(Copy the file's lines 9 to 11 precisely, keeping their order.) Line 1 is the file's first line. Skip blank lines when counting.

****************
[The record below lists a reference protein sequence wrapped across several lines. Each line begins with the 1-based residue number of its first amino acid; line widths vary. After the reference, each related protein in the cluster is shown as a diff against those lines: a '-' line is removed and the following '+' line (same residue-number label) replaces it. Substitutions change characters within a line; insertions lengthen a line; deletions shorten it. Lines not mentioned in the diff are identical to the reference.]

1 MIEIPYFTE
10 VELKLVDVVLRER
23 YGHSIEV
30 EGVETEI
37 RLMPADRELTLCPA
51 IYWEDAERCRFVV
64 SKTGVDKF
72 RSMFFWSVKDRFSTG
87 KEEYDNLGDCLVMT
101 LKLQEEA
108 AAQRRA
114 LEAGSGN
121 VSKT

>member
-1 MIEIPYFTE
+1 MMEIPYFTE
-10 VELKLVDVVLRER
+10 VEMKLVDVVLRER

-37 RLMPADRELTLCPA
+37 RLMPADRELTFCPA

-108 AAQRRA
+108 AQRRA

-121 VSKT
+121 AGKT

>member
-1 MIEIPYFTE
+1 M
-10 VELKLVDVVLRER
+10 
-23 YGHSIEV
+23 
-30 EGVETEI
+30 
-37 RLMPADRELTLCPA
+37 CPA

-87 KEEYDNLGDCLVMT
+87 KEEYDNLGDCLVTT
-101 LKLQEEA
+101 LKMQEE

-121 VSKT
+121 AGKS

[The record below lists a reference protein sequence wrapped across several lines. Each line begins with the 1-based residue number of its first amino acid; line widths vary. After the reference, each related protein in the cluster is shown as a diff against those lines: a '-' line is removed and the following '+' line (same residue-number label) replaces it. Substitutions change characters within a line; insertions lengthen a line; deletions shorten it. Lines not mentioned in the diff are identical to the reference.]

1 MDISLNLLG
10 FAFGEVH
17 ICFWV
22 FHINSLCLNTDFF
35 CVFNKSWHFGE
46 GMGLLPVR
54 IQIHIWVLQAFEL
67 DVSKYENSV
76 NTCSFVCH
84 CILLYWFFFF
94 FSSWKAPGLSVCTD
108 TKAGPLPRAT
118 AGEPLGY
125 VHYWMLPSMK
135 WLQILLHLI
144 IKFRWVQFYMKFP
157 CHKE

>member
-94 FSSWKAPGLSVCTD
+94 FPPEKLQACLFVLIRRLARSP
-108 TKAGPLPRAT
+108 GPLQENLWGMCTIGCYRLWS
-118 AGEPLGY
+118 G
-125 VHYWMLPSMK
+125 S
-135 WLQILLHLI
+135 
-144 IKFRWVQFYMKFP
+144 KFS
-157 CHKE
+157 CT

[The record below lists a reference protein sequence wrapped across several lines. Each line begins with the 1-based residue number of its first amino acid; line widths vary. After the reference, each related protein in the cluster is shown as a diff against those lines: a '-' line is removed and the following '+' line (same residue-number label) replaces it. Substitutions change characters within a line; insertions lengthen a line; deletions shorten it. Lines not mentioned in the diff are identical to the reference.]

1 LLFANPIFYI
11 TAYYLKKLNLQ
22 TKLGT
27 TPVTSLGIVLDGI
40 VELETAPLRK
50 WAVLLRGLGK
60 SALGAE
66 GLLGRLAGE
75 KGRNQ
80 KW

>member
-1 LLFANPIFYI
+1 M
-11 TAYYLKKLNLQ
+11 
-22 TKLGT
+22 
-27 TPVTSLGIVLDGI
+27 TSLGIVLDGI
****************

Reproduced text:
72 RSMFFWSVKDRFSTG
87 KEEYDNLGDCLVMT
101 LKLQEEA